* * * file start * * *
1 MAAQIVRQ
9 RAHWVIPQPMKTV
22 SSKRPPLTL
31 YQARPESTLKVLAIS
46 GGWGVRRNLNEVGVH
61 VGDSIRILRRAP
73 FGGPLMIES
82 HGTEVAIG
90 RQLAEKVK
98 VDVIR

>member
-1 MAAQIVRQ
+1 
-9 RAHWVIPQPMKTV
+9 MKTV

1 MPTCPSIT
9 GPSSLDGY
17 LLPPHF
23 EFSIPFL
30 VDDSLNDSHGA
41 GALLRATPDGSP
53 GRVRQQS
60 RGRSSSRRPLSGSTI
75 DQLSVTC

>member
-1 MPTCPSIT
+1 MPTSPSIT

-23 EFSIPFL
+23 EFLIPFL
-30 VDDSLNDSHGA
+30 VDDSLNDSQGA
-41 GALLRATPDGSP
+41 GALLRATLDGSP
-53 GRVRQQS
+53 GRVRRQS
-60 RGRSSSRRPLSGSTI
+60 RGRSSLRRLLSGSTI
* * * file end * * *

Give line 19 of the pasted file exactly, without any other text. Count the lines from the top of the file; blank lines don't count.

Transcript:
23 EFSIPFL